Calculating Dry Film Thickness

Paint consists of volatile and non-volatile components. When the paint is applied to a surface, the volatile components evaporate, leaving the non-volatile solids on the surface.

The ratio of volatile:non-volatile components, known as volume solids, is quoted in the technical data sheet of the coating concerned. The components are often written as a ratio or as a percentage and can be used to predict the dry film thickness (DFT) when the wet film thickness (WFT) is known.

The predicted DFT can be calculated from the WFT using the following formula:

DFT = WFT x Volume Solids

An illustration of a wet film surface evapourating in the sun.
Fig 1. Evaporation of volatile components


Paint A has a volume solids of 50% and a wet film thickness measured at 250μm (10 mils)

DFT = 250 x 50% = 125μm (5 mils)

Paint B has a volume solids of 70% and the specification requires a dry film thickness of 100µm (4 mils)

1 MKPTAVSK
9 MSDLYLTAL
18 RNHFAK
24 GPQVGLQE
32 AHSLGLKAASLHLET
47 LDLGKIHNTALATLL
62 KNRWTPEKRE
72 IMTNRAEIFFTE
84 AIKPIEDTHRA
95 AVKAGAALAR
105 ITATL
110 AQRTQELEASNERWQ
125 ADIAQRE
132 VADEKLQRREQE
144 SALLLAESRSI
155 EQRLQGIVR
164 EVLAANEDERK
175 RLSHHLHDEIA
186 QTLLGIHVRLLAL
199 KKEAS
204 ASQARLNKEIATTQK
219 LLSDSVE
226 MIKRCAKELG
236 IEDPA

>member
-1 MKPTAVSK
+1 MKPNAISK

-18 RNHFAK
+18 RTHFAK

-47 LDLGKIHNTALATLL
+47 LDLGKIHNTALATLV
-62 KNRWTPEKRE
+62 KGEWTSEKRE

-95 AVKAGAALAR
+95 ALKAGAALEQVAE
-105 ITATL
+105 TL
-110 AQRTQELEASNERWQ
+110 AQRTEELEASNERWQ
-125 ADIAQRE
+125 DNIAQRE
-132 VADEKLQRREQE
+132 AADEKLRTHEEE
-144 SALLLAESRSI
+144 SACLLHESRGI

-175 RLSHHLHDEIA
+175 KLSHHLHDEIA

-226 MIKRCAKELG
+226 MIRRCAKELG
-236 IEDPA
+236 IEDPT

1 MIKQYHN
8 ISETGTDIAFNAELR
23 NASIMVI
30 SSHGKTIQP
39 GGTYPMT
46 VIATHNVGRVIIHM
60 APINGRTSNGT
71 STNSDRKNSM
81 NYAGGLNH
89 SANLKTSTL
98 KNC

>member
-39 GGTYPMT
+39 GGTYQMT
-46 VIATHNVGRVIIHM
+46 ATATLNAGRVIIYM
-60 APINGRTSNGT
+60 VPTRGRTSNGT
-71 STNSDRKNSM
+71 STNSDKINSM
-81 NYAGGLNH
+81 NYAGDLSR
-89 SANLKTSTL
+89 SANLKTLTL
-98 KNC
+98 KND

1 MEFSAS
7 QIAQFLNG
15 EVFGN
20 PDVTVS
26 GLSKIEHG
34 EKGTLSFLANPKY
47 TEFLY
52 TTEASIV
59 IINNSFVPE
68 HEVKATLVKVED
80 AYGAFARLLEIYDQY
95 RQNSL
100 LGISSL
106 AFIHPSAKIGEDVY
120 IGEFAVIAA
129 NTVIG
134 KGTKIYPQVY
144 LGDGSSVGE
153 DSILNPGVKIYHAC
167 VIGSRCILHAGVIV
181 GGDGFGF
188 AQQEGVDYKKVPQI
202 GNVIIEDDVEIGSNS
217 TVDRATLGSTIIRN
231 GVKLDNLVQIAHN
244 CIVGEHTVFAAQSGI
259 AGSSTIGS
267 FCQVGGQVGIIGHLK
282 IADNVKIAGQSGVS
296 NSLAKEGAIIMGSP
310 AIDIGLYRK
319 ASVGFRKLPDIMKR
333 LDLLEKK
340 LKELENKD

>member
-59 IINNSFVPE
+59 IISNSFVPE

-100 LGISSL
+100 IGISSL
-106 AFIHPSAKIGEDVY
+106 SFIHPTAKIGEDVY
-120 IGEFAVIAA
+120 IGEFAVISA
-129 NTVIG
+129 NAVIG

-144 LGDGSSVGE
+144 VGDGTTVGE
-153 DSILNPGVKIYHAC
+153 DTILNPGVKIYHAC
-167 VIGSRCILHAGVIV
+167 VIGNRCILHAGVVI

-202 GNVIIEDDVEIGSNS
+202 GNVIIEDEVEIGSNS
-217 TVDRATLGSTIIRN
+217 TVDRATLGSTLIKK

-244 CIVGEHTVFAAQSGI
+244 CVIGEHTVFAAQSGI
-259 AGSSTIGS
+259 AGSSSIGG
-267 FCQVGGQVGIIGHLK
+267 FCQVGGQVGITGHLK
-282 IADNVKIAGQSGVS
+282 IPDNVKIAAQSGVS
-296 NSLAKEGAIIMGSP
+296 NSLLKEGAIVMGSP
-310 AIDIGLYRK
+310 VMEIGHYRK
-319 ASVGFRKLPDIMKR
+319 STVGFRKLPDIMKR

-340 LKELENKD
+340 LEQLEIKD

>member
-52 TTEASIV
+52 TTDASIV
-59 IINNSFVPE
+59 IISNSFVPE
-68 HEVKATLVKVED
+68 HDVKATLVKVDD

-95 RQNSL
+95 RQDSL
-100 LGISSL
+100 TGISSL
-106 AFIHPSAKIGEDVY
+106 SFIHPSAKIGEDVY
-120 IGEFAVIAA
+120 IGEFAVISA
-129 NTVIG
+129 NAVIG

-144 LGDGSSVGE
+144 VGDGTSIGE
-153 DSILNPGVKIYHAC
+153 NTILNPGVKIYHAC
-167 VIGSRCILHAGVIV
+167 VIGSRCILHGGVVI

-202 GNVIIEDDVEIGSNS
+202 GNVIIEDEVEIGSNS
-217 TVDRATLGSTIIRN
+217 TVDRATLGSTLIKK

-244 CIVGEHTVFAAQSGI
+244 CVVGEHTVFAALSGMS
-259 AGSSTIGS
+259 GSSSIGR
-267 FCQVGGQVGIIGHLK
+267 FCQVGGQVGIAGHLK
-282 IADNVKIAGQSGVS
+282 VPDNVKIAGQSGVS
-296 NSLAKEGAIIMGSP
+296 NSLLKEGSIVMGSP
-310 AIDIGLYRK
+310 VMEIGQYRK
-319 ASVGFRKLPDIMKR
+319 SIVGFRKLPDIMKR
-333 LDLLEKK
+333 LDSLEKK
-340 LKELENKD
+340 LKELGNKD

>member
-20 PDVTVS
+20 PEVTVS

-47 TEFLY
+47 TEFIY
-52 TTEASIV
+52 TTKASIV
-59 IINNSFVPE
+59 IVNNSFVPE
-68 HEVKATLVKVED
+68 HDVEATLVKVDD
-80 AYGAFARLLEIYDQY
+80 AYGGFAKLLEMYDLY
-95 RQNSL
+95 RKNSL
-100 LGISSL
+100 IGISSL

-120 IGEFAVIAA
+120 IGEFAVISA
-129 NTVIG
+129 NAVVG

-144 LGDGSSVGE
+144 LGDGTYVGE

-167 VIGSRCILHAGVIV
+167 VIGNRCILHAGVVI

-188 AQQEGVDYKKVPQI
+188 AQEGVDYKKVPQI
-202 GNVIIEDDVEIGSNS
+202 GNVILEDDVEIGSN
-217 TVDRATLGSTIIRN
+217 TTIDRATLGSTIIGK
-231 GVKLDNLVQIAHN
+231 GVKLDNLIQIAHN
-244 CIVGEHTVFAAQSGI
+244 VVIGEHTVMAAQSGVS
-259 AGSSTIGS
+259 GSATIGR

WFT=DFT/Volume solids=100/0.7= 143µm (5.7 mils) 

Paint C has a volume solids (wet to dry ratio) of 3:1 and a measured wet film thickness of 300μm (12 mils)

DFT = 300 x ⅓ = 100μm (4 mils)

Need Support?

Calculating dry film thickness incorrectly can not only create an uneven surface, but it can costly and timely to rectify depending on the scale of your project. 

To calculate it accurately and reliably, we have a range of electronic gauges that measure dry film thickness on any ferrous and non ferrous substrates. Alternatively, you can get in touch with our technical support team for any measurement queries.